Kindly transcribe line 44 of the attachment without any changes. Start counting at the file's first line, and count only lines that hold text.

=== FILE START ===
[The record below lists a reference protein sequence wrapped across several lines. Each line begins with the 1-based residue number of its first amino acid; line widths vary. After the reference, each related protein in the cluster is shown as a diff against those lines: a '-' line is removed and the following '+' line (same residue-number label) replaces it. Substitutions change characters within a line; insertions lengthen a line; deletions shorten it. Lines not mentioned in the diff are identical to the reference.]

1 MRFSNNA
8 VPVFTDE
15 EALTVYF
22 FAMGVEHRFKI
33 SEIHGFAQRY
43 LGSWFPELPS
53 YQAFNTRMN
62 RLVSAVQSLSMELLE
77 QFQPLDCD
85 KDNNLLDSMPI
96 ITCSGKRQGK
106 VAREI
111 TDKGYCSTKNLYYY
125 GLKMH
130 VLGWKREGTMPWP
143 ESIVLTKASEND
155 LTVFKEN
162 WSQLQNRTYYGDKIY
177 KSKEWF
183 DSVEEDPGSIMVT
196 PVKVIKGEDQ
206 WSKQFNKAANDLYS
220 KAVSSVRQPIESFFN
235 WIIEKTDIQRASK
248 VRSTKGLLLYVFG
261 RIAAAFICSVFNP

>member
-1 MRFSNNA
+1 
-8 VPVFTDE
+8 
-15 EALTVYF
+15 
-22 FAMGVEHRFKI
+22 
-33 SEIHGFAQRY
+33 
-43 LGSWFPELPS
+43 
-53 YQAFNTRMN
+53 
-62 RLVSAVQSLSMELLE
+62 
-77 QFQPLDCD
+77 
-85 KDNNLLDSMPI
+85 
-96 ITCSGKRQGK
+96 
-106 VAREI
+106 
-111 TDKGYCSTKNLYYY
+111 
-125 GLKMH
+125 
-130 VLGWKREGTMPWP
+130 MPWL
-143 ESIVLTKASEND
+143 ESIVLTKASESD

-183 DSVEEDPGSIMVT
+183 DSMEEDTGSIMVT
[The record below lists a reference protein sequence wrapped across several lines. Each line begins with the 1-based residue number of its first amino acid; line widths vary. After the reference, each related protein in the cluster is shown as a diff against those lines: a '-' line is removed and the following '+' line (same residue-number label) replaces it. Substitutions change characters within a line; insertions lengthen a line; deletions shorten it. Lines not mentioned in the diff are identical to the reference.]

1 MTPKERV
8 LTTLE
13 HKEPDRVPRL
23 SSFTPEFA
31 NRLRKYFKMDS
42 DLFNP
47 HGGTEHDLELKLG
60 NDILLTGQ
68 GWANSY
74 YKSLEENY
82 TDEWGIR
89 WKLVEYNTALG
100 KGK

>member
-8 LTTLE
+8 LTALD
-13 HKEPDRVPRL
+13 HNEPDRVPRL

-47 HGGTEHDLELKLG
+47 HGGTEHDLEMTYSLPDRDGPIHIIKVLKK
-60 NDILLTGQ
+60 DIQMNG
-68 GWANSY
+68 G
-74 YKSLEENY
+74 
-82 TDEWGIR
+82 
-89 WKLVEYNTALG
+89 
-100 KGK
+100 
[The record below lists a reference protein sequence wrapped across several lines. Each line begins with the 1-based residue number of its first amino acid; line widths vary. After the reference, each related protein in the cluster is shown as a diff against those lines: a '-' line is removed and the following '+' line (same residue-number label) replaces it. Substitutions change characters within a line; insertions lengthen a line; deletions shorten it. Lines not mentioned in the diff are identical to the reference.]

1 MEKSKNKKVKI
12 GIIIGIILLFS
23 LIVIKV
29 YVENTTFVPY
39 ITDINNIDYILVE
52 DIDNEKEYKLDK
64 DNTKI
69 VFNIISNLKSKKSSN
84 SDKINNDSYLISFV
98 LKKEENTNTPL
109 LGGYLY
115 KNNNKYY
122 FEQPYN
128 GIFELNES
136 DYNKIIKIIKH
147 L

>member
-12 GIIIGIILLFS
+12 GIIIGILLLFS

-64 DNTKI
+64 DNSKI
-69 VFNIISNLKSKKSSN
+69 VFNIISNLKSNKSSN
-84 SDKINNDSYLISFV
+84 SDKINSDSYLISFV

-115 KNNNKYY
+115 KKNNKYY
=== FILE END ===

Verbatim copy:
+62 